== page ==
Comedian and actor Chris Rock became the latest person to point out baseball’s decline in interest among African-Americans.

In 2014, just 8.3 percent of Major League Baseball players were African-American. The current World Series champion San Francisco Giants didn’t feature a single African-American player on its roster last season.

In a hilarious, yet poignant seven-minute monologue for the latest edition of HBO’s “Real Sports with Bryant Gumbel,” Rock explores why African-Americans have become a dying breed in baseball.

“Stillman (College) is one of the oldest black schools in America. Almost every kid there is black — except for these 36. The baseball team. There is one black kid, and 35 white guys,” Rock explained.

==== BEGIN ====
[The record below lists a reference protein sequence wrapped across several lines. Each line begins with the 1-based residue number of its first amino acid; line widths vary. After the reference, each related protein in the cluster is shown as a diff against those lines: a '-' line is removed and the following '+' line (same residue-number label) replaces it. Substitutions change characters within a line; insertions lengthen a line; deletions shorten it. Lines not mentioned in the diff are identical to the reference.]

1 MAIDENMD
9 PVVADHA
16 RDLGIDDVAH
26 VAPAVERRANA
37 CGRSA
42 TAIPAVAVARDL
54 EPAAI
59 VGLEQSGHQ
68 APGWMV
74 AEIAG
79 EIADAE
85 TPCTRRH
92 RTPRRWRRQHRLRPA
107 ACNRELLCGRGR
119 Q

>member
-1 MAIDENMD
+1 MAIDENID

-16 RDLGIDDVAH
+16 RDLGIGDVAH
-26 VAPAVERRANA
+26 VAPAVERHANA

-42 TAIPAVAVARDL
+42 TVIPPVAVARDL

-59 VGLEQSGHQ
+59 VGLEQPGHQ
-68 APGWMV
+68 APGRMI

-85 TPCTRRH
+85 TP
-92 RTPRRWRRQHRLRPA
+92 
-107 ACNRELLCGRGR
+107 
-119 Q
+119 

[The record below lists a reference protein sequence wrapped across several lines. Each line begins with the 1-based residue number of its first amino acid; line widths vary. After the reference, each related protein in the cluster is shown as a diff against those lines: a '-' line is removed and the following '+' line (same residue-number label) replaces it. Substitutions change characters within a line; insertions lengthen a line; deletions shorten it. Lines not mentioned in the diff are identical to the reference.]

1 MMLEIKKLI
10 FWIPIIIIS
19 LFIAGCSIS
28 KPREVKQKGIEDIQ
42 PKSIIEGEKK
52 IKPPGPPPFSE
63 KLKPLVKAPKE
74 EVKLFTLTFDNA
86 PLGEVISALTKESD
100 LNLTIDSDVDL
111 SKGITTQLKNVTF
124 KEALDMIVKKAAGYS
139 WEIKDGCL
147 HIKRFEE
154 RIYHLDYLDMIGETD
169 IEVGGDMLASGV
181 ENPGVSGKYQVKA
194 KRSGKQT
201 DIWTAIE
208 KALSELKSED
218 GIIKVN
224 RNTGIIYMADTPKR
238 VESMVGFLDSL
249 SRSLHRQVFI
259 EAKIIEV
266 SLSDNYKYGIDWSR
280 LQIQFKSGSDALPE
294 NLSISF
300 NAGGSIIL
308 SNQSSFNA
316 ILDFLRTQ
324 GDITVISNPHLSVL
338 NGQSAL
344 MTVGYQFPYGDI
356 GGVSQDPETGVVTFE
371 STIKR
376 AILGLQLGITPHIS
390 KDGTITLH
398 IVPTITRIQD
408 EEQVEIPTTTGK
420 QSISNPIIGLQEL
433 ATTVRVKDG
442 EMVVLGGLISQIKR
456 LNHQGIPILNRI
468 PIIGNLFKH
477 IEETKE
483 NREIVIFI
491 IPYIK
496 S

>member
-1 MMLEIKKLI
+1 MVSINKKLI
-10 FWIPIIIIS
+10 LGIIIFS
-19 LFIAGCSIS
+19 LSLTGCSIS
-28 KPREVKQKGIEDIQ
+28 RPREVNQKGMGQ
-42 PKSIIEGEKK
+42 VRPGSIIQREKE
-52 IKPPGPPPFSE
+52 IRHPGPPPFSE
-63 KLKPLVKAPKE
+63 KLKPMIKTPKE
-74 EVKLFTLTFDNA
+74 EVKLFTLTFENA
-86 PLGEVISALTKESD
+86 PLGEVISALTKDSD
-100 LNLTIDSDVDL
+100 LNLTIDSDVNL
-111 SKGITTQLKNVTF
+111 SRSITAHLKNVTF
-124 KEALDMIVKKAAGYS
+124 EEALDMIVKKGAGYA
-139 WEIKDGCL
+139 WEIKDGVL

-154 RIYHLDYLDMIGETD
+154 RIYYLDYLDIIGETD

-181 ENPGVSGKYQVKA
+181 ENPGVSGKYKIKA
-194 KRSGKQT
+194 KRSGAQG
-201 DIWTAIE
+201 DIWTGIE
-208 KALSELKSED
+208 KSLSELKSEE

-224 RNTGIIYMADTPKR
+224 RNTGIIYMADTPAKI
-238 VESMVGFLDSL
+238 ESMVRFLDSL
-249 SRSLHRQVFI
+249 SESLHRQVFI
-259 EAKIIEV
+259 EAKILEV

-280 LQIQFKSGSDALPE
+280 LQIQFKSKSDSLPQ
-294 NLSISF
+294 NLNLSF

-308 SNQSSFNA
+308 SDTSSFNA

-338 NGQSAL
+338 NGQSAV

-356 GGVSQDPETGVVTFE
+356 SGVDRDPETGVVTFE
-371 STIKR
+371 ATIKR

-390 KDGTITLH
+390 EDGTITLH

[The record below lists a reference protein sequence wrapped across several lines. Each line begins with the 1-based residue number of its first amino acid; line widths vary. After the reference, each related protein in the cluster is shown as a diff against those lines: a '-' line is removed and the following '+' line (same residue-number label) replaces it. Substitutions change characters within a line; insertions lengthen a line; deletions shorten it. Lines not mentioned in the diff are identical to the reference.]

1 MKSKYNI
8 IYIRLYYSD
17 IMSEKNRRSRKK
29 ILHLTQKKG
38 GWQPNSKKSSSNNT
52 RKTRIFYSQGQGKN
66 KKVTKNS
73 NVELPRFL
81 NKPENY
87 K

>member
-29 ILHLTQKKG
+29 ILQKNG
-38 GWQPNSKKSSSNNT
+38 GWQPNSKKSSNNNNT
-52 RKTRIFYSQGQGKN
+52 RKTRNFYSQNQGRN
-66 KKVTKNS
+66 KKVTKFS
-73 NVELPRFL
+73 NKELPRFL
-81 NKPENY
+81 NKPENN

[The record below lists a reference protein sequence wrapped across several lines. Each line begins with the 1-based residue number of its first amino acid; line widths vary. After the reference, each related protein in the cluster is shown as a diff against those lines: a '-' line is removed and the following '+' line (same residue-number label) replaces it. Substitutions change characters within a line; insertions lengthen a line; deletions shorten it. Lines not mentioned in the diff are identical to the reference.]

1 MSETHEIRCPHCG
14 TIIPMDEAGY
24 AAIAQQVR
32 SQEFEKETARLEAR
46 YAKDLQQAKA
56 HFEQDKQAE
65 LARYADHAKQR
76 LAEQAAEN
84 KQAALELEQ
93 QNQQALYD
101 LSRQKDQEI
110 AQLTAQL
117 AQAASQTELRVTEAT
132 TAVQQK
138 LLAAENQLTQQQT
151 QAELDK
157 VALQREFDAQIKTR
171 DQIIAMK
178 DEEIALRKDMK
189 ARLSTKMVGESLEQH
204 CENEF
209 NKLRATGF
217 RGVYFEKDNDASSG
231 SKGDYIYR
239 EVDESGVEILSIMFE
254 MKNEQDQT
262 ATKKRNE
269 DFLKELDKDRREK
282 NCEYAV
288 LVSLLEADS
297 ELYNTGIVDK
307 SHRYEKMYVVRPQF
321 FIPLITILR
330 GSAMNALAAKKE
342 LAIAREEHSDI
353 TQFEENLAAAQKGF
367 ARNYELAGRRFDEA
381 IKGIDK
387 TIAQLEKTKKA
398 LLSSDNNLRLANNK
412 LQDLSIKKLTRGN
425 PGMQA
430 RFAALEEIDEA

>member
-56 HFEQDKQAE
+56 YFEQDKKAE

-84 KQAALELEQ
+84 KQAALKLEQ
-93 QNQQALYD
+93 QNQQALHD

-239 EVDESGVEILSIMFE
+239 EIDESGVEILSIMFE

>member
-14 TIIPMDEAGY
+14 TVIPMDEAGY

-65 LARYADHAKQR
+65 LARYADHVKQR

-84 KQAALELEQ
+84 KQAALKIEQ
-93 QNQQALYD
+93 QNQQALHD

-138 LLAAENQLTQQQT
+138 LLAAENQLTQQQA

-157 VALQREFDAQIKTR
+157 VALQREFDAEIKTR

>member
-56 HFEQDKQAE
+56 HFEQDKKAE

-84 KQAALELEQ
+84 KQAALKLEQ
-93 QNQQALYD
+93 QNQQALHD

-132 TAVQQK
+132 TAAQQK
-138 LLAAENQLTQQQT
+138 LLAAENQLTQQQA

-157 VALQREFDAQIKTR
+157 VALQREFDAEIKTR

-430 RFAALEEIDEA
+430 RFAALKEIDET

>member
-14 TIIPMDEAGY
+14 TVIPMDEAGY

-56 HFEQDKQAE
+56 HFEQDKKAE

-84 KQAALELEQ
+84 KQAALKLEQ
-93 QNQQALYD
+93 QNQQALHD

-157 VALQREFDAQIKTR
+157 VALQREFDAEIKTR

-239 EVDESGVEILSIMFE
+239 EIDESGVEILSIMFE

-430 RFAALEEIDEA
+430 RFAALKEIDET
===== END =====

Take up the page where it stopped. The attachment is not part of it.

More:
Although Stillman’s baseball roster does also feature a Hispanic player, junior E.J. Perry is the team’s only African-American player.

As Rock mentioned, the baseball team does not reflect the racial demographics of the student body. According to College Factual, a website that uses charts, graphs and statistics to rank the nation’s colleges, noted that Stillman — based in Alabama — is 90.9 percent black and only 6.4 percent white out of a little more than 1,000 students.

Rock further explained that Howard, which dropped the baseball program in 2002, kept women’s volleyball and lacrosse.

“Lacrosse was black enough for Howard, but not baseball,” Rock said.



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